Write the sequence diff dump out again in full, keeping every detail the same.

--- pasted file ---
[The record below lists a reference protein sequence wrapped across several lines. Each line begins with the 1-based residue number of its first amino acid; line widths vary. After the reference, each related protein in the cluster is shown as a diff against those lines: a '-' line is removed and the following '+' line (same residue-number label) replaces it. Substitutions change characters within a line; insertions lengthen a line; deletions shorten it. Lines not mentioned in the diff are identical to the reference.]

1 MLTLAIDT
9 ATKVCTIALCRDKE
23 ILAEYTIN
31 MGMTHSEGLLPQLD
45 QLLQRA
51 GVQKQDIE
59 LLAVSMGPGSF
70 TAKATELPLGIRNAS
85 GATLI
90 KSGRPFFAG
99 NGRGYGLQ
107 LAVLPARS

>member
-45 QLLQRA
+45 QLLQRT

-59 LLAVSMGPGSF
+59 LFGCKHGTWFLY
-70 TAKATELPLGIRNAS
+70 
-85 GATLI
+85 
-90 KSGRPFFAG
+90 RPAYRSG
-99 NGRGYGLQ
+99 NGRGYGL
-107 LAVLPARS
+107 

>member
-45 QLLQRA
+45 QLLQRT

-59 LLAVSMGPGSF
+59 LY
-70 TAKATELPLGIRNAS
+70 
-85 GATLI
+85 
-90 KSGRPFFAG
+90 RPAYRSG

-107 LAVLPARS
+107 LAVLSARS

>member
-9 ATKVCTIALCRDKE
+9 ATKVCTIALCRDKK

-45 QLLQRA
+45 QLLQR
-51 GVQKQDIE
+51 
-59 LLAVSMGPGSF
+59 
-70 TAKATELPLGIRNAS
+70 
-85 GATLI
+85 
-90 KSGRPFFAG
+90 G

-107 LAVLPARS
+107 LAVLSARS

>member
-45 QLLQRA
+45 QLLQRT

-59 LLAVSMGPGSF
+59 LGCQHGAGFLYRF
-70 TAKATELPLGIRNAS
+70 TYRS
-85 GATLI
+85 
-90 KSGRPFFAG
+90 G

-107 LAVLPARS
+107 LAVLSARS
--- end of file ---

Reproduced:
[The record below lists a reference protein sequence wrapped across several lines. Each line begins with the 1-based residue number of its first amino acid; line widths vary. After the reference, each related protein in the cluster is shown as a diff against those lines: a '-' line is removed and the following '+' line (same residue-number label) replaces it. Substitutions change characters within a line; insertions lengthen a line; deletions shorten it. Lines not mentioned in the diff are identical to the reference.]

1 MLTLAIDT
9 ATKVCTIALCRDKE
23 ILAEYTIN
31 MGMTHSEGLLPQLD
45 QLLQRA
51 GVQKQDIE
59 LLAVSMGPGSF
70 TAKATELPLGIRNAS
85 GATLI
90 KSGRPFFAG
99 NGRGYGLQ
107 LAVLPARS

>member
-45 QLLQRA
+45 QLLQRT

-59 LLAVSMGPGSF
+59 LFGCKHGTWFLY
-70 TAKATELPLGIRNAS
+70 
-85 GATLI
+85 
-90 KSGRPFFAG
+90 RPAYRSG
-99 NGRGYGLQ
+99 NGRGYGL
-107 LAVLPARS
+107 

>member
-45 QLLQRA
+45 QLLQRT

-59 LLAVSMGPGSF
+59 LY
-70 TAKATELPLGIRNAS
+70 
-85 GATLI
+85 
-90 KSGRPFFAG
+90 RPAYRSG

-107 LAVLPARS
+107 LAVLSARS

>member
-9 ATKVCTIALCRDKE
+9 ATKVCTIALCRDKK

-45 QLLQRA
+45 QLLQR
-51 GVQKQDIE
+51 
-59 LLAVSMGPGSF
+59 
-70 TAKATELPLGIRNAS
+70 
-85 GATLI
+85 
-90 KSGRPFFAG
+90 G

-107 LAVLPARS
+107 LAVLSARS

>member
-45 QLLQRA
+45 QLLQRT

-59 LLAVSMGPGSF
+59 LGCQHGAGFLYRF
-70 TAKATELPLGIRNAS
+70 TYRS
-85 GATLI
+85 
-90 KSGRPFFAG
+90 G

-107 LAVLPARS
+107 LAVLSARS